Skip to main content

The drive or instinct to increase the respect other people have for us

I would firstly like to expand on how I believe instincts work to influence our behaviour.

Initially, we feel an urge or drive to behave or think in a certain way. For example, to say something we think is funny that might make another person laugh. If successful, we then feel good, at least partly because that person’s respect for us might have improved slightly. Thus, satisfying the instinct provides the reward of feeling good or at least feeling that we did something good (for us).

My belief at the moment is that this need to increase respect is one of the strongest in most people. It competes with other instincts at all times however and, while not always prevailing, often seems to win. For example, this might explain why soldiers perform acts of bravery despite great risk to their life (and thus going against their survival instinct). I suspect it is to increase the respect they receive from not only their fellow soldiers but also everyone else, including their enemies.

Another set of examples are the lengths most people go to in order to look attractive. This of course often competes with (and at times loses to) other instincts such as hunger (when someone wants to lose weight) as well as the instinct to rest when feeling fatigued (if someone wants to exercise to attain a more attractive looking body).

A good example of why simple pleasure seeking does not explain human behaviour is the fact that few people who achieve fame and/or fortune then simply retire from work. Most, if not all, continue to work very hard because the need to increase the respect other people have for them is as strong as it ever was.

I’d next like to distinguish between the perception that someone has a certain amount of respect for us, determined by comparison with that person’s seeming respect for other people – especially those we would call peers, and the drive to increase that respect. It appears to me that knowing someone respects us a certain amount does not really provide a rewarding feeling unless we feel that we have increased that respect or that the person respects us more than we thought they did (perhaps via something they said).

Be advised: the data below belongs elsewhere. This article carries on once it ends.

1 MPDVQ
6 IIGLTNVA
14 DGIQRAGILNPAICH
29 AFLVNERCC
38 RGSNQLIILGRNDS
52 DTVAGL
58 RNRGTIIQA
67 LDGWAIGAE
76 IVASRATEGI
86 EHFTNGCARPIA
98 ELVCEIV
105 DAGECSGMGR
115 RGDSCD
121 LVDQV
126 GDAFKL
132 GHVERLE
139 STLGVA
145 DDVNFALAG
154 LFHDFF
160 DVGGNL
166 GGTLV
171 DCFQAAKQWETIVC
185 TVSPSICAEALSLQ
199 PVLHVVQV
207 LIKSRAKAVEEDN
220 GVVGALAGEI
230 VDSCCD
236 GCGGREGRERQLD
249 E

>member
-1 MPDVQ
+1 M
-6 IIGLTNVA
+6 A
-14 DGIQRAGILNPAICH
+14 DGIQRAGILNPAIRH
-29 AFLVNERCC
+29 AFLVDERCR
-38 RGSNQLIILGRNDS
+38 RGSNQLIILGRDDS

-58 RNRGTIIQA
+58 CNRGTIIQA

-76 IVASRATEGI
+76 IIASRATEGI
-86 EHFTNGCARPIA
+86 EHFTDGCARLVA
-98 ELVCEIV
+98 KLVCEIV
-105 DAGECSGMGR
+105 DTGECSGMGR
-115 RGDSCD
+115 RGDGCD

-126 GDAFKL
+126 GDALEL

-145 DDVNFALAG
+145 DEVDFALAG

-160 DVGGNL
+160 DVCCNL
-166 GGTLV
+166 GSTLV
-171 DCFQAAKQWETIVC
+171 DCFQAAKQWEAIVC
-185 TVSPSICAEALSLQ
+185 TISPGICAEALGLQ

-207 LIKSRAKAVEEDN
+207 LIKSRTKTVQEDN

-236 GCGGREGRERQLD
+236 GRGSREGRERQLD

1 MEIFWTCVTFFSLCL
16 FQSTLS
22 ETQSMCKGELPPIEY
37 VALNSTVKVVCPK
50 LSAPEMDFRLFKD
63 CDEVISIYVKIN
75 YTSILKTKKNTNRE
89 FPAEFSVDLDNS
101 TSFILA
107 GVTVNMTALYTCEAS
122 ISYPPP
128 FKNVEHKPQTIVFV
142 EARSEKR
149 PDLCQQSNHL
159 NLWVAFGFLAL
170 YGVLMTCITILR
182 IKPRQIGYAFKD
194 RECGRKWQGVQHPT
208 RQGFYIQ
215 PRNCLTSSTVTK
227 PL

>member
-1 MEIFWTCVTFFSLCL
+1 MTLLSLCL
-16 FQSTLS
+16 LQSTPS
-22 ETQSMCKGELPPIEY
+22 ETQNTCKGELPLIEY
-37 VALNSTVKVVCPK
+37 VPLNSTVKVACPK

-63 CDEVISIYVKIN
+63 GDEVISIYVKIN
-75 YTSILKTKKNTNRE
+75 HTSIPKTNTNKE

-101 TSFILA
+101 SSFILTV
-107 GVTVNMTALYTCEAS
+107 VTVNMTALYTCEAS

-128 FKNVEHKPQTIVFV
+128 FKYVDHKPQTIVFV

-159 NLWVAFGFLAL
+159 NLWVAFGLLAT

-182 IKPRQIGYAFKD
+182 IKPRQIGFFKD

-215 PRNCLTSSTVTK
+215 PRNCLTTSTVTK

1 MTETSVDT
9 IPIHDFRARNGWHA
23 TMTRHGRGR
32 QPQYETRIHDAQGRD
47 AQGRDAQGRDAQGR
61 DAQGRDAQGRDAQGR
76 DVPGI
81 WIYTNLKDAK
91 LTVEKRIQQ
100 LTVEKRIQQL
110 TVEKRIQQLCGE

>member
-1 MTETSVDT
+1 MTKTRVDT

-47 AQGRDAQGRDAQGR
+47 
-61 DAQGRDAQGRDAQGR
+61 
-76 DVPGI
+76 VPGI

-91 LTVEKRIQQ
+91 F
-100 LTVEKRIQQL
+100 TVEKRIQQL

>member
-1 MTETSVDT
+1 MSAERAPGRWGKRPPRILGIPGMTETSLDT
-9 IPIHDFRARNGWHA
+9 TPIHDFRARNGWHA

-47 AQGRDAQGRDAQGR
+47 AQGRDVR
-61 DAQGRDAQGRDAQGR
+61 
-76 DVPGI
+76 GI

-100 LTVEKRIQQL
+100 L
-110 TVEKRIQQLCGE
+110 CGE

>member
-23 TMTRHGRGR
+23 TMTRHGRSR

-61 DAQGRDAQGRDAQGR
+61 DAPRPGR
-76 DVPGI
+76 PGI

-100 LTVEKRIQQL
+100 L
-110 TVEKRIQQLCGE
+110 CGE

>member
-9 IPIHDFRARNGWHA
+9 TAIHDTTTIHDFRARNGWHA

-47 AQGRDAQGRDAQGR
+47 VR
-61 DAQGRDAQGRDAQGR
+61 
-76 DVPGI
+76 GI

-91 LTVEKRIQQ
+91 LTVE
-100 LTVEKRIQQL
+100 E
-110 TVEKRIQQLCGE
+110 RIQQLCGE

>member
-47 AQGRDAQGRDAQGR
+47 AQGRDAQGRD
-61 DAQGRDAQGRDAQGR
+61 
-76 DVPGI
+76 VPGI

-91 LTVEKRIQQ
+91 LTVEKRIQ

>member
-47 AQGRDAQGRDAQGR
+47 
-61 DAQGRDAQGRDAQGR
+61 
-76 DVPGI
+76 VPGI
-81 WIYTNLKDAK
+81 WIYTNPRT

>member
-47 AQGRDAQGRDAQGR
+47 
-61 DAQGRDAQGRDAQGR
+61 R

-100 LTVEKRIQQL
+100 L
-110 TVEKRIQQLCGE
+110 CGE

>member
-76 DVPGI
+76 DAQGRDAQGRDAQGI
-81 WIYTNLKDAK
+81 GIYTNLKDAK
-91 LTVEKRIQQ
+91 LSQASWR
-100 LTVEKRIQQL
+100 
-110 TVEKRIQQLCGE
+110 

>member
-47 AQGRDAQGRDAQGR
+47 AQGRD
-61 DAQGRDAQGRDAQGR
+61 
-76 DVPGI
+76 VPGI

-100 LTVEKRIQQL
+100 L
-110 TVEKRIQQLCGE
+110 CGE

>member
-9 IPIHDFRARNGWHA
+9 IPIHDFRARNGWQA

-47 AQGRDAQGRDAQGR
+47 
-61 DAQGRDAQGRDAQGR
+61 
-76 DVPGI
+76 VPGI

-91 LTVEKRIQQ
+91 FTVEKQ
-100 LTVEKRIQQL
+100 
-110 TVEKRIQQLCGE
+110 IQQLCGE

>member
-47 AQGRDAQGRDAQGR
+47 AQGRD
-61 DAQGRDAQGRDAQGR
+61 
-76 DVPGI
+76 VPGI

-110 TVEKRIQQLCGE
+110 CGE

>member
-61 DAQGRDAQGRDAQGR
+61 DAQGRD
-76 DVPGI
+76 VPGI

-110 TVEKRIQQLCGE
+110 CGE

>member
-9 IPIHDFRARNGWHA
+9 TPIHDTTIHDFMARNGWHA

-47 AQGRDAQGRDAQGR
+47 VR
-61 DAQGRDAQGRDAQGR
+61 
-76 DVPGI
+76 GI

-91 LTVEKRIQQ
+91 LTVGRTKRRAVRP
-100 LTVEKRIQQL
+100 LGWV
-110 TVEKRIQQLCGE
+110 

For most people to be happy I believe they need the opportunity to increase the respect other people have for them. Hence someone living alone with few social interactions will not often have this opportunity and is more likely to suffer from depression or at least chronic unhappiness. This is perhaps partly because the need for increasing other people's respect for them isn’t being satisfied and thus an important source of rewarding feelings isn’t being triggered.

If, however, someone living alone is pursuing goals that they think will increase the respect from others, such as writing a book or sailing solo around the world, then this instinct will provide rewarding feelings when they imagine the increase in respect other people will have for them once the project is completed.

Lastly, all people are to some extent competitive animals (as well as socially cooperative and caring ones) and this might derive from the need to increase the respect other people have for us in comparison to the respect they have for other people.

Popular posts from this blog

Are left-wing people (liberals) more compassionate than right-wing people (conservatives)?

Quite a few differences in personality, typical behaviour and beliefs have been identified between people with left-wing and those with right-wing political views. Many have been highlighted in the recent book The Republican Brain which, despite the title and bias of the author, highlights strengths and weaknesses of those from both ends of the political spectrum and also suggests our society needs people from both ends of the political spectrum (or at least people with the personality traits that are typical from each end). One difference that was not mentioned but which I'd like to propose is that left-leaning people have a stronger innate sense of compassion than right-leaning people. This could be viewed as an attack on conservatives but I’m more of the view that no amount of susceptibility to feeling compassion is right or wrong – people simply differ. Left-leaning people will view right-leaning people as lacking in compassion at times while those of the right often view th

Why I decided to start this blog

I recently finished a Master of Biostatistics degree at the University of Sydney. The last task was to use advanced statistical techniques to analyse health related data in collaboration with researchers. I ended up doing two separate analyses. The first related to patient data from the Royal Prince Alfred Hospital Allergy Unit in Sydney (where I work). The second related to some of my own health related data. The analysis of my data is covered in the second part of the report and is available here . The main aim was to discover, from my data, ways to reduce one of my common symptoms – nausea (usually mild luckily). Using time series analysis methods I found various ways that should help including reducing my caffeine intake and getting more sleep. What soon surprised me however was that I found it hard to do this despite knowing I would likely feel healthier as a result! This led me to further explore the idea of competing instincts that seemed to be influencing my actions in